Another reason I was riding so many miles was that I needed to pick up a package with my maps in Stillwater before the post office closed on Saturday. In a fifty hours period, I rode 250 miles. Only to find that my package hadn't arrived yet. Hello Stillwater. It actually worked out pretty well because I was able to meet with Chris Norton from the Minnesota Breast Cancer Coalition. We chatted for hours about the program she started as well as The National Breast Cancer Coalition. I have adopted Madeline and she is riding in 
the trailer She also gave we a great book on breast cancer called Breast Cancer: Ask the Doctor. She ordered 5000 of them to give out to people who want an easy to understand explanation of breast cancer and all that surrounds it. If anyone would like a copy, you can contact her at chrisnorton@msn.com. You might have to cover shipping costs but her garage would thank you. It is especially useful for women that are newly diagnosed.

With no place anywhere near town to camp, I needed some luck. I found it at the local outfitter. Mike, the gentleman that was helping me mentioned that he had a boat on the river and that if I needed to I could crash there. Yee haw! It was a bit strange rocking back and forth all night but I had a nice little boat with all the necessities to myself. The next day I search the town of 13,000 trying to find somewhere to do a journal update but had no luck. So instead, I did what most people do in Stillwater. I went antique shopping.

Two more little friends who 
talked to me while I ate lunch As I headed south I met the mighty Mississippi. What a huge river! And even bigger bluffs on the sides to climb up and down all day. Deciding I was ready to leave Minnesota, I rode 120 yesterday and camped about a quarter mile over the Iowa border. Even got to watch a little of the All-Star game. Got an early start this morning so that I could get to Elkader to pick up the laptop that I'm typing this message on now. I'm sitting in a nice pizza parlor overdosing on Pepsi. As of tomorrow, I will pass the 4000 mile mark and have less than 2000 to go. That's good because I want to finish by mid August. I head south to Muscatine, Iowa than east through Illinois and Indiana before cutting up north in Ohio through Cleveland. From there I head toward Niagra Falls then almost dead east to Maine. I'll do my best to update the journal more frequently. I can't make any promises though.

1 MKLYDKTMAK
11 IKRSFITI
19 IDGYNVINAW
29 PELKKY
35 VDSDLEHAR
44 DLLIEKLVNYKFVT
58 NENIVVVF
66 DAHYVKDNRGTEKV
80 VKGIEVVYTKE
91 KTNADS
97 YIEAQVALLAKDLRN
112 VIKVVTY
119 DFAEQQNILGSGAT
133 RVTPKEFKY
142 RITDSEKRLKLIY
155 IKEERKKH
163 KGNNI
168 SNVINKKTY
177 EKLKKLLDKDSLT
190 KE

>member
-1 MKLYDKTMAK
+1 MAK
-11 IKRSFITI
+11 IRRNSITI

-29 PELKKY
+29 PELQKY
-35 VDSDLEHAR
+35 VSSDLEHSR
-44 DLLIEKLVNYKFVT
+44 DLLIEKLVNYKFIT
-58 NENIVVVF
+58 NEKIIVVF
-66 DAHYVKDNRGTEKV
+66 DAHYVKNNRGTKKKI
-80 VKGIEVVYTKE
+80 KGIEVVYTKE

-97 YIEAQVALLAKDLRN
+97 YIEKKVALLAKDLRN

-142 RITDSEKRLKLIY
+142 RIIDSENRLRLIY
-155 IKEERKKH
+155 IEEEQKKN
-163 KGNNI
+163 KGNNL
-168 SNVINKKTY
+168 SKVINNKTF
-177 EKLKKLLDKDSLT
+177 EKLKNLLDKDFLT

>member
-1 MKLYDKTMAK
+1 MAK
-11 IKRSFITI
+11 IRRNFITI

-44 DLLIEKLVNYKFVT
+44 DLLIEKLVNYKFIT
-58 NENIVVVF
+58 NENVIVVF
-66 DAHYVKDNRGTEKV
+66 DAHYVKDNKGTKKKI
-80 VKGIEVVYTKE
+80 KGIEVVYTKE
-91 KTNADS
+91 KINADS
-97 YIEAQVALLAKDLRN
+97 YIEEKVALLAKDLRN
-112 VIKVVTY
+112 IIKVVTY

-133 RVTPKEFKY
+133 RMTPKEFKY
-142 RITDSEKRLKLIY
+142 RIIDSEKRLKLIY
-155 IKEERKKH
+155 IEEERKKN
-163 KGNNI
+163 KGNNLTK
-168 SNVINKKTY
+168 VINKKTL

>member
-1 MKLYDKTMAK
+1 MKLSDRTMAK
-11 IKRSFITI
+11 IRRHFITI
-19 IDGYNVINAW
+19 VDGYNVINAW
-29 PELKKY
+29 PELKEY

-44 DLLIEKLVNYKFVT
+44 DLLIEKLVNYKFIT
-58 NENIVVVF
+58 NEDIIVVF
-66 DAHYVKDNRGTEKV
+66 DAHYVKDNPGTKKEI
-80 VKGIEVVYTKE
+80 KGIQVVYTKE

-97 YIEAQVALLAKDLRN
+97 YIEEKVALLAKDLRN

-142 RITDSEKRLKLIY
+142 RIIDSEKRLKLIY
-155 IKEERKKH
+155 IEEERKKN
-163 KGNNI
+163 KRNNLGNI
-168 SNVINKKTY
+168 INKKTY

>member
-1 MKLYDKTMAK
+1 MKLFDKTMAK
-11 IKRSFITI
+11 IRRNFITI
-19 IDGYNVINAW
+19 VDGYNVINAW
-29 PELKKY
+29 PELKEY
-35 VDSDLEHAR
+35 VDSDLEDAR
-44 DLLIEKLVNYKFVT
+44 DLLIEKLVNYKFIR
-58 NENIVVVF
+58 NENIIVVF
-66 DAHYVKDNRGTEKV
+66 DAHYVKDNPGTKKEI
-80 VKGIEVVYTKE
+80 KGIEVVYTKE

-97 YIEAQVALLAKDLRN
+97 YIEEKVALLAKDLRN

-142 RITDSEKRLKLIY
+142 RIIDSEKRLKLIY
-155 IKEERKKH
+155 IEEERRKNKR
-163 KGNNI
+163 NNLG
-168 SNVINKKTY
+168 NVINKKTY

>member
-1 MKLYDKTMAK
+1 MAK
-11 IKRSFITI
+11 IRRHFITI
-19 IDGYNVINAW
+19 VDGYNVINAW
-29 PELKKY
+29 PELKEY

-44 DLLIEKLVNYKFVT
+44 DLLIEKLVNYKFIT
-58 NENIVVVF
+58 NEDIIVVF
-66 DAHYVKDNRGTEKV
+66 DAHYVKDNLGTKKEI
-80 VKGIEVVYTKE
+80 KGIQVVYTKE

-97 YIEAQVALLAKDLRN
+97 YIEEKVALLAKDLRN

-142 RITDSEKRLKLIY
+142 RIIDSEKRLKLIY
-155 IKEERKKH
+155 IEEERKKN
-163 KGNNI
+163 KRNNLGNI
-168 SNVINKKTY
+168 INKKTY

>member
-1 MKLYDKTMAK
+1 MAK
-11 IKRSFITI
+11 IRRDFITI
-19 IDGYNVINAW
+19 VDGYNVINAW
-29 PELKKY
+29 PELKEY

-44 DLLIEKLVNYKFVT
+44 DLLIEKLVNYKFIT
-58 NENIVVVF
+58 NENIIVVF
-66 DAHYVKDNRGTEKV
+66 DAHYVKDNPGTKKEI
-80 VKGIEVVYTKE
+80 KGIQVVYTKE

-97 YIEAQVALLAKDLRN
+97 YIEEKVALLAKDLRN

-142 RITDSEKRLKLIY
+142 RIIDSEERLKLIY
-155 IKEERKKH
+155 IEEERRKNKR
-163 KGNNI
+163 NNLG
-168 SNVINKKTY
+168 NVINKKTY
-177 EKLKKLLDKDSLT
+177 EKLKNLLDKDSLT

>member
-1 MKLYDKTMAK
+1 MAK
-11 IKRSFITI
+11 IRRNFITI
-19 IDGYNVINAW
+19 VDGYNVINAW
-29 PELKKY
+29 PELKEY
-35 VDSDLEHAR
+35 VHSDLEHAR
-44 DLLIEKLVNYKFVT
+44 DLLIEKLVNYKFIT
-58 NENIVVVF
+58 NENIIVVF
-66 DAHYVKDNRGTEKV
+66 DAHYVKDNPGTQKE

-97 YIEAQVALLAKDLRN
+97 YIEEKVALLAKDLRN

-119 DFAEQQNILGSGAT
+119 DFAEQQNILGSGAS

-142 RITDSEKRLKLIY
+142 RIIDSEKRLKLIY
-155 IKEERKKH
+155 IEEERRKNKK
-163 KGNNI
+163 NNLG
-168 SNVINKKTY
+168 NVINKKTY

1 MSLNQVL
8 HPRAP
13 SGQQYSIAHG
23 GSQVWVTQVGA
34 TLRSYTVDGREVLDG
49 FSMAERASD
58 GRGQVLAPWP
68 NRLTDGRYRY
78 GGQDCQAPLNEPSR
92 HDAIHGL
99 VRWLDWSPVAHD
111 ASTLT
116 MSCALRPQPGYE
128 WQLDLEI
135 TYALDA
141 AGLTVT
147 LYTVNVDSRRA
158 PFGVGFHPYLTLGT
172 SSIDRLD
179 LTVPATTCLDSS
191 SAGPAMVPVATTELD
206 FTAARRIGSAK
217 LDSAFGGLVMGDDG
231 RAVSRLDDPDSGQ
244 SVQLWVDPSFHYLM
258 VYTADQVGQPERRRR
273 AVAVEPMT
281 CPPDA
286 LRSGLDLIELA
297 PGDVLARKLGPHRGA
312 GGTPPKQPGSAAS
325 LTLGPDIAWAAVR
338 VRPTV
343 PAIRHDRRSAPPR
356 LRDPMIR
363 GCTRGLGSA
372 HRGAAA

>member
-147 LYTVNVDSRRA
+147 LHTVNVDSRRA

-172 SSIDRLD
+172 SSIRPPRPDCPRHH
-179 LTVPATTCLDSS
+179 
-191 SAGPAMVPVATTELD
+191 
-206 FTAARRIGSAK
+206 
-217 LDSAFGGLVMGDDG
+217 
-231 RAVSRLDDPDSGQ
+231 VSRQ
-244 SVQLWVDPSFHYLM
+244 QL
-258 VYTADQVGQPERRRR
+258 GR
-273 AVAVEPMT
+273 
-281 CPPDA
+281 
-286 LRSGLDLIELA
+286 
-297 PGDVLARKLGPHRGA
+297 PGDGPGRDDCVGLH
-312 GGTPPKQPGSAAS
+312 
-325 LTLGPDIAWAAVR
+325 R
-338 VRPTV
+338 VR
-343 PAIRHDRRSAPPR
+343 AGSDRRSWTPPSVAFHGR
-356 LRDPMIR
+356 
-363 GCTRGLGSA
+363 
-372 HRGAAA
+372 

If you made it through this far, you are obligated to play a game. It's an easy one though. Guess the creature on the right. He was living at the 3D's RV Park. First correct guess gets a free RideforCancer T-shirt. Send your answer to matt@rideforcancer.com. Finally, stayed tuned because the Great Cookie Drop information will be in the next journal.

Hi, my name is Jake Big thanks on this last leg of the journey to; The McClaughlins (Clay, Tim, Wendy, J.R., Sheila), Mike, Janette, The Fargo Popcorn Man, Easy Racers again for shipping me the new wheel, the motel at Battle Lake for letting me camp, Chris Norton, Jeff Cummins, Darlene and Terry Beals, The Pizza Well, Brad and the computer gang in Elkater, everyone that sends me emails, The Rum Shack, all the important people I know I'm forgetting, me ma, dino, all the sponsors and supporters and you.

To join the RideforCancer email list, send and email to me at matt@rideforcancer.com. If you would like to be removed from the list, have comments/suggestions about this email, or wanna just say Hi, send an email as well. Also, if you are having troubles viewing this email, you get all the pictures and info at RideforCancer.com. You can enlarge the pictures as well by clicking on them.

Keep on truckin',
Matt Allen
RideforCancer.com